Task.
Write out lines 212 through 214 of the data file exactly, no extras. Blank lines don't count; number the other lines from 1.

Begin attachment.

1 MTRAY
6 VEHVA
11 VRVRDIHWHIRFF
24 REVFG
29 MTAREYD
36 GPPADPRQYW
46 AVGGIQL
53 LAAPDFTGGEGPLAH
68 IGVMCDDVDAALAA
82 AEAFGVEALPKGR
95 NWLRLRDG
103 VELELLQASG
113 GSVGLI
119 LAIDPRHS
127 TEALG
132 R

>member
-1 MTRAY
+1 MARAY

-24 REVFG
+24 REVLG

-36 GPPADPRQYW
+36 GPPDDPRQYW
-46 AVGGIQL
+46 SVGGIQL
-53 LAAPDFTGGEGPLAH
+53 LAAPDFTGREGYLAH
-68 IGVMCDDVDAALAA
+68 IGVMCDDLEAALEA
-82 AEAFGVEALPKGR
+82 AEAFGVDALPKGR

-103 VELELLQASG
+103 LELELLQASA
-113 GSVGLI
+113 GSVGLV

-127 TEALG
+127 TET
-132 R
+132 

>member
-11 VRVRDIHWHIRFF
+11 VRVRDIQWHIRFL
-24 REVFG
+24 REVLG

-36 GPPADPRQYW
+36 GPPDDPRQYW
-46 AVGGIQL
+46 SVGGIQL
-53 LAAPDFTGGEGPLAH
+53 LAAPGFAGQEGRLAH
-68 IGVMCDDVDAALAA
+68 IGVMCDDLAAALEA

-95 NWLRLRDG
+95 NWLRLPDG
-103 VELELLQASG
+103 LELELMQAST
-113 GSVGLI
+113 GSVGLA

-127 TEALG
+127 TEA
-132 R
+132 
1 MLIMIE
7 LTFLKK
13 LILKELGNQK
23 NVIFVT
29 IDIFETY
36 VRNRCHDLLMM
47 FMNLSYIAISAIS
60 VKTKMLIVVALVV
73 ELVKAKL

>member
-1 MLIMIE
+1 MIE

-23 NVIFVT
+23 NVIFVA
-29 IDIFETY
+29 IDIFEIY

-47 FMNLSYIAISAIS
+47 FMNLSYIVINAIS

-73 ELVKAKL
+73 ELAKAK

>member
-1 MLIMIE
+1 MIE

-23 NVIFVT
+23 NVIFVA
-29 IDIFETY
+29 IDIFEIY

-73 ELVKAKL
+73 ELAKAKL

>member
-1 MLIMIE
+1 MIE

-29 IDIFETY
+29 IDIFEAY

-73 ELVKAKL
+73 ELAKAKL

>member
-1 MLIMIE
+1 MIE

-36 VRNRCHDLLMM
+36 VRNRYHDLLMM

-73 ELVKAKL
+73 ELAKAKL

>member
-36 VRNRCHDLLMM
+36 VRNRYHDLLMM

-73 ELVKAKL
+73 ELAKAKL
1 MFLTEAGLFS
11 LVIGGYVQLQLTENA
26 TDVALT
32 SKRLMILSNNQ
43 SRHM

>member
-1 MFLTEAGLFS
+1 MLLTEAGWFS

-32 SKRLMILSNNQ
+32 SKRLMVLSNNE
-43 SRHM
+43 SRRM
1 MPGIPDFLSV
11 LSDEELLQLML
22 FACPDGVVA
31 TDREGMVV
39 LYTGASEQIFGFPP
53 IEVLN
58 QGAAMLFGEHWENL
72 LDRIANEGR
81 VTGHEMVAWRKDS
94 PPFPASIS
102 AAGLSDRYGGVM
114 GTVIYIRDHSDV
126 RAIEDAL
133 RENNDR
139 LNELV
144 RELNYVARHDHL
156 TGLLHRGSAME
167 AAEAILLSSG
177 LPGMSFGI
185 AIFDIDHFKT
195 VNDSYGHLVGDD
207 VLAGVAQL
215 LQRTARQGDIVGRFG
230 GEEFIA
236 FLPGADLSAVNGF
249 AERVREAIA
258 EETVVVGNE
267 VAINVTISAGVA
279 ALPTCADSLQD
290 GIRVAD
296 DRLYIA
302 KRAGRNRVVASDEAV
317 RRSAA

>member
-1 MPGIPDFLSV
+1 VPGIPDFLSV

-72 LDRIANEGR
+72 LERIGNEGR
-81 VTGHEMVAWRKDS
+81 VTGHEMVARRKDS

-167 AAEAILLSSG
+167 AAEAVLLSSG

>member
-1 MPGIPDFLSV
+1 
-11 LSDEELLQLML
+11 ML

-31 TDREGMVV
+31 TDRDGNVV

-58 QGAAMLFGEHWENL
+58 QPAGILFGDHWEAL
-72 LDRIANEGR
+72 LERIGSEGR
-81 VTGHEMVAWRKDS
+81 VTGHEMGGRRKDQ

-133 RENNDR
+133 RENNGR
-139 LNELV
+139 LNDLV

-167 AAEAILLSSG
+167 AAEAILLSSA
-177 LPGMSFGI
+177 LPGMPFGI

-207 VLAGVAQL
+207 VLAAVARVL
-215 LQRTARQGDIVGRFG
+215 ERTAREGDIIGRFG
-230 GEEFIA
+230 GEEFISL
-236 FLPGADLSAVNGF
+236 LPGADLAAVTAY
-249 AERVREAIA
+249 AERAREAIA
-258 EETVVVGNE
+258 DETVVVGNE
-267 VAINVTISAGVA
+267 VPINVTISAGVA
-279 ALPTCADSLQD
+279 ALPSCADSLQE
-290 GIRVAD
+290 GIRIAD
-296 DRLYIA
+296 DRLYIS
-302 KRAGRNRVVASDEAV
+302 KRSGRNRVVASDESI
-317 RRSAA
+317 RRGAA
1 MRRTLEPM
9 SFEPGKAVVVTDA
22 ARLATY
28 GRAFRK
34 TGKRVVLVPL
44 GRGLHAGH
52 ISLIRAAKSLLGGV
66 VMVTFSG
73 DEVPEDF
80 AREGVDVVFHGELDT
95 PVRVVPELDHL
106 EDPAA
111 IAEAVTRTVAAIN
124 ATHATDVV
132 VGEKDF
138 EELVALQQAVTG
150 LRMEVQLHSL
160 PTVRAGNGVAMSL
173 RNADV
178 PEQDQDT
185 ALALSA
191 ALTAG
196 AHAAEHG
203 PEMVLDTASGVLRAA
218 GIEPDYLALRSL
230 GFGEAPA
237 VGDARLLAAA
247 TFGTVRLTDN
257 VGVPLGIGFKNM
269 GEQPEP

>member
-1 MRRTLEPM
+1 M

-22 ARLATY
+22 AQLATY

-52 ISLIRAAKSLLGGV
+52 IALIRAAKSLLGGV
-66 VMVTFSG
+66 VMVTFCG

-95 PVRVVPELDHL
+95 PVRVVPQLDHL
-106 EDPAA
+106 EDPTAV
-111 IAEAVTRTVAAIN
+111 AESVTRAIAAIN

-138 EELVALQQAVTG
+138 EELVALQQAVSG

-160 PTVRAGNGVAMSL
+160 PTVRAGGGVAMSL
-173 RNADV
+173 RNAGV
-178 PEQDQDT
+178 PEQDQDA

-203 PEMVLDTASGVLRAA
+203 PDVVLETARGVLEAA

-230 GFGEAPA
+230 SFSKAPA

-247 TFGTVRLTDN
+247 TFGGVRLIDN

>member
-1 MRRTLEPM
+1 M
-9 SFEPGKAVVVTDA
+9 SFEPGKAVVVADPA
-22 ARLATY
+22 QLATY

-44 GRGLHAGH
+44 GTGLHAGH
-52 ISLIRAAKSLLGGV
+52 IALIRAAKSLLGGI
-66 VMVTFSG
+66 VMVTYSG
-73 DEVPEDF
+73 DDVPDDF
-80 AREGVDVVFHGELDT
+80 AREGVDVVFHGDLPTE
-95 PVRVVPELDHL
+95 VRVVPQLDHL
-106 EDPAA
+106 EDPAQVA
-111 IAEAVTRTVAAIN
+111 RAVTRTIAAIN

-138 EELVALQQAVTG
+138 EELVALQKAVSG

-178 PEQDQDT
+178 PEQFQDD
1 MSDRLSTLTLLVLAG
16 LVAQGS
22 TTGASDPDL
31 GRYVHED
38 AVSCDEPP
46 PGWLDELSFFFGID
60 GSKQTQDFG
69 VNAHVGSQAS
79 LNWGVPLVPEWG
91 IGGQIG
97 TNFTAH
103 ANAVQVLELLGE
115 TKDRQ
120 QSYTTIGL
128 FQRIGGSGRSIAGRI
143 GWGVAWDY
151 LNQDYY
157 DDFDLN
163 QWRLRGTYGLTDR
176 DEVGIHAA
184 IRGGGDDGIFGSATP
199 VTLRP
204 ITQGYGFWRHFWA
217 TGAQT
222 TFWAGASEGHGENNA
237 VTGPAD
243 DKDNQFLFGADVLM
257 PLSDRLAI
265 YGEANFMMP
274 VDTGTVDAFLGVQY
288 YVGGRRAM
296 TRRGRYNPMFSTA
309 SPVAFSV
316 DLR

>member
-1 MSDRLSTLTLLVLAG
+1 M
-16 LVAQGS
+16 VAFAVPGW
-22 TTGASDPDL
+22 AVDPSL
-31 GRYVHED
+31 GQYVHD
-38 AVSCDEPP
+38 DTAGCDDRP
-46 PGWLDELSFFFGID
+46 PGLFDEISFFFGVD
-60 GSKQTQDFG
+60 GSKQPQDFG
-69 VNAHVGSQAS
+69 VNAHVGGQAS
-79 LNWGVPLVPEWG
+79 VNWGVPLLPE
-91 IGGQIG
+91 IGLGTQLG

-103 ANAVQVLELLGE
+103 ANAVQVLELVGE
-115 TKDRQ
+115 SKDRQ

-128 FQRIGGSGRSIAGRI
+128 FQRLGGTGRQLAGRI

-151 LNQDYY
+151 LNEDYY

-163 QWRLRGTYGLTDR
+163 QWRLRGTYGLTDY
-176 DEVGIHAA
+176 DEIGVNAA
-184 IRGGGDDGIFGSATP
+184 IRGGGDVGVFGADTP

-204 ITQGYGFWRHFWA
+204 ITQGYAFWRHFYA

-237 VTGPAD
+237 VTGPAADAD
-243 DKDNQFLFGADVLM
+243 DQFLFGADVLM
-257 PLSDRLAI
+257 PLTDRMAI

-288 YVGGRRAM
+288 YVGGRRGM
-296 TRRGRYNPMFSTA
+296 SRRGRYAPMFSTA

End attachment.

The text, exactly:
22 ARLATY
28 GRAFRK
34 TGKRVVLVPL